In people, rabbits and mice, intercostal arteries originate from the dorsal surface of the descending thoracic aorta in pairs. Effects of varying Re and flow division were first examined on a single branch and subsequently on a pair of branches. For most computations, the geometry of the single branch was approximated as a cylindrical tube, representing the intercostal artery, emerging perpendicularly from a flat surface, representing the dorsal wall of the descending thoracic aorta (figure 1a); similar models of intercostal branches have previously been used by Sobey (1977a,b) and Tutty (1988). The assumption of a flat aortic wall is justified because the diameter of the intercostal artery (Db) is substantially smaller than that of the thoracic aorta (Da). Based on previous estimates (Sobey 1977a,b; Pedley 1980; Tutty 1988) and in vivo measurements (Cornhill & Roach 1976; Caro et al. 1978; Nichols & O'Rourke 1998), Db:Da was assumed to equal 0.1.
Taking Db (hereafter D) as the unit of length, a segment of aortic wall near the branch was approximated by a rectangular channel 26D long in the axial (x) direction, 10D wide in the crossflow (y) direction and 5D high in the z direction (figure 1a). The cylindrical tube representing the intercostal artery had length 5D. It was located on the longitudinal centreline of the aortic wall segment and its upstream lip was 10D from the upstream edge of the aortic segment.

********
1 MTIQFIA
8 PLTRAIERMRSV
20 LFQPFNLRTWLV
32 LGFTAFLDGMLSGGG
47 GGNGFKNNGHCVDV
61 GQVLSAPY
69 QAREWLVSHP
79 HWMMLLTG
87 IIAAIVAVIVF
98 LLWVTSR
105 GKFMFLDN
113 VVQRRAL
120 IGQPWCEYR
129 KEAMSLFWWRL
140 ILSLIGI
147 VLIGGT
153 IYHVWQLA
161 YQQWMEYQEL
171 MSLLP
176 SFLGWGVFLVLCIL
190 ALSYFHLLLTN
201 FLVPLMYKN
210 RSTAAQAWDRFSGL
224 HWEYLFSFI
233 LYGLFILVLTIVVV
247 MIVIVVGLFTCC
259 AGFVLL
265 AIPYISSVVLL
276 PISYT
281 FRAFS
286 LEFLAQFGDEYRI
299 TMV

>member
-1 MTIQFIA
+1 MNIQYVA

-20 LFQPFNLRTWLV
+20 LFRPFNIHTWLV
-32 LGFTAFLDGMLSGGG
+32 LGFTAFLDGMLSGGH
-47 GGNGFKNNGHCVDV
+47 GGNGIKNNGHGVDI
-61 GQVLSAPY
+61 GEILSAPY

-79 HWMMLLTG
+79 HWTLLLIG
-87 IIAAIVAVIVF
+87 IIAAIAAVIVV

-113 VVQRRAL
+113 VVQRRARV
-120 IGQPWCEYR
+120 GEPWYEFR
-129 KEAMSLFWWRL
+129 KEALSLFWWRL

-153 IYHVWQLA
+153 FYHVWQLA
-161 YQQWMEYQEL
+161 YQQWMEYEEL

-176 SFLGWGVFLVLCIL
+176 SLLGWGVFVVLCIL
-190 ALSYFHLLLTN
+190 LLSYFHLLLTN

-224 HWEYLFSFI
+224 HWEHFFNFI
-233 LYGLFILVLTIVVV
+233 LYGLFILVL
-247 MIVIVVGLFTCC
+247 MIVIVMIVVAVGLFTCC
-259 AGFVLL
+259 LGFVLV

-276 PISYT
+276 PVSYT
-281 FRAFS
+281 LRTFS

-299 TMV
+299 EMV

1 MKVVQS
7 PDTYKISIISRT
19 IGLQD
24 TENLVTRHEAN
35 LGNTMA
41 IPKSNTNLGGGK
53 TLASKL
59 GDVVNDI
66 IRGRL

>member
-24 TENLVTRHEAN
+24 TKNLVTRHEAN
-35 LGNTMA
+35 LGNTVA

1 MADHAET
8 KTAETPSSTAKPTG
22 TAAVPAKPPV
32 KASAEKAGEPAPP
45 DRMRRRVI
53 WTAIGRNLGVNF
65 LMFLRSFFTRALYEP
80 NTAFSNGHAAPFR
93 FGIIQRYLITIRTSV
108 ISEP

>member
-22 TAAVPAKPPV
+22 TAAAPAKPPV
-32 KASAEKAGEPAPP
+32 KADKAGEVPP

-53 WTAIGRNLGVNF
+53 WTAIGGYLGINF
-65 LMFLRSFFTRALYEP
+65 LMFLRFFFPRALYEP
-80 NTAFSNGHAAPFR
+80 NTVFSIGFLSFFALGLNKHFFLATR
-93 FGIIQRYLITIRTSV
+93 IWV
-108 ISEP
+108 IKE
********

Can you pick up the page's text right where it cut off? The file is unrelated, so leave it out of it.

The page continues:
In studies to assess the sensitivity of the solution to geometric assumptions, the width of the aortic channel was doubled and the sharp edge of the aorto-intercostal junction was replaced with a rounded lip with radius of curvature 0.1D. In a further study, the aorta was modelled as a half cylinder of 10D and the branch junction as the intersection of two perpendicular cylinders (figure 1b). Flow was also computed for a more realistic model (figure 1c) in which the inflow tract and flow divider had geometries approximating those seen in histological sections (e.g. Sebkhi & Weinberg 1994, 1996) and the side branch curved back towards the heart, as observed in corrosion casts (Abrahams 2001; B. A. Nier & P. D. Weinberg 2005, unpublished data). The aim was neither to reconstruct an actual branch nor to define an average geometry but to determine whether the patterns of WSS seen in the simpler model are likely also to apply to geometries of the broad type seen in vivo.